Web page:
On Thursday, the 10th of May, parliamentary elections will take place in Algeria. The election will see 42 political parties competing for the increased number of 462 seats. The main contest is expected to be between the Front de Liberation Nationale (FLN), which has effectively held control over the country for over fifty years, and an alliance of three Islamist parties (Green Algeria Alliance). Despite the government’s effort to limit the influence of Islamist parties for years, the Islamists are now expected to take a significant portion of the vote.
Another competitor is Algeria’s oldest opposition party, the Socialist Forces Front (FFS), which in previous elections decided to boycott, but will now also run in the elections. On the contrary, the Islamic Salvation Front (FIS) is still banned from taking part in the elections. During the country’s first multi-party elections in 1992, that party was about to win the elections when a military coup hindered this from happening. This led to a civil war between security forces and Islamist militants, causing some 200,000 deaths. This time predictions about the response of the military are more optimistic.
Reform and commitment
Although the country has been spared of massive protests similar to those of its neighbouring countries, the government did anticipate on popular calls for reform. In February, the Algerian government announced its decision to lift the country’s 19-year-old Emergency Law; it limited increases on the price of essential commodities; and, it announced parliamentary elections.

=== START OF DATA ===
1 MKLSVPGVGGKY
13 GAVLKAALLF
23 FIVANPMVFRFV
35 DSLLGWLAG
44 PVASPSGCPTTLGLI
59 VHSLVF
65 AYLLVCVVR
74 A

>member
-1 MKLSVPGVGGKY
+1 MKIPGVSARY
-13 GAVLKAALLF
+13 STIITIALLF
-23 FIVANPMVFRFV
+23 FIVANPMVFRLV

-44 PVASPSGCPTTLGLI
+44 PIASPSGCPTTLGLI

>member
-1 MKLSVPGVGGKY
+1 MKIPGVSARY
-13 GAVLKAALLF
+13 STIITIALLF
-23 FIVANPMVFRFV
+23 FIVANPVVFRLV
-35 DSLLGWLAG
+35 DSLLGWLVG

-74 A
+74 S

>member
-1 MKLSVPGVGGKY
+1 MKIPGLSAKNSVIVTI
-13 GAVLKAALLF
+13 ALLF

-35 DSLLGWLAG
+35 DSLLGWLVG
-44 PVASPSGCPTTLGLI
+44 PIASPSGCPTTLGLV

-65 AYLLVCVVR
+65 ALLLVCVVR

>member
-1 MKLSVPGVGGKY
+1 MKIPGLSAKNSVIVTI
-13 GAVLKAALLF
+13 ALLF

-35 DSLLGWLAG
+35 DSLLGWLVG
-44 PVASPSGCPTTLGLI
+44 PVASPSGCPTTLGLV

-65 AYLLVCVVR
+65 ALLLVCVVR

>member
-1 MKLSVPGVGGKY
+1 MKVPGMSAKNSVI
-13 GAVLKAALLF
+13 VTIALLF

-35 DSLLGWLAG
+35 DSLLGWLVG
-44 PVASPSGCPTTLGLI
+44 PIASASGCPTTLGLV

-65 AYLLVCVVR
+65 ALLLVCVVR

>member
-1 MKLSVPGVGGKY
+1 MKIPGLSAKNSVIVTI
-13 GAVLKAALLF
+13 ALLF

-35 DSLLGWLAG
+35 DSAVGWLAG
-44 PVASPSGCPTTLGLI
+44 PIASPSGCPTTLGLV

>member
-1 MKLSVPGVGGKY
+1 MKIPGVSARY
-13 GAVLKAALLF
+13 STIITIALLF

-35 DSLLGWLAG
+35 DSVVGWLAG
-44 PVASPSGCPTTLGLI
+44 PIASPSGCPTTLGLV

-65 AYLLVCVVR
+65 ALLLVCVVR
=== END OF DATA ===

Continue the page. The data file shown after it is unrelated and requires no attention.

The government has promised free and fair elections and invited some 500 international observers, of which for the first time also EU observers will monitor the polls. The question remains whether it will change anything about the reluctance of people to vote. This ‘voter apathy’ is persistent among the people who believe that real power rests in the hands of a military elite. Regular small-scale daily protests over economic issues, such as lack of housing or utilities, have been taking place. Recent polls show that 44 per cent of Algerians say they will vote, meaning a slight increase over the dismal 35 per cent turnout in the 2007 elections. However, campaign posters were vandalized and in some cases painted over with slogans saying "why vote for a parliament without power" and "No to elections with potatoes at 120 dinars ($1.60) a kilogram" this year.
The Associated Press
Source image of Algerian Flag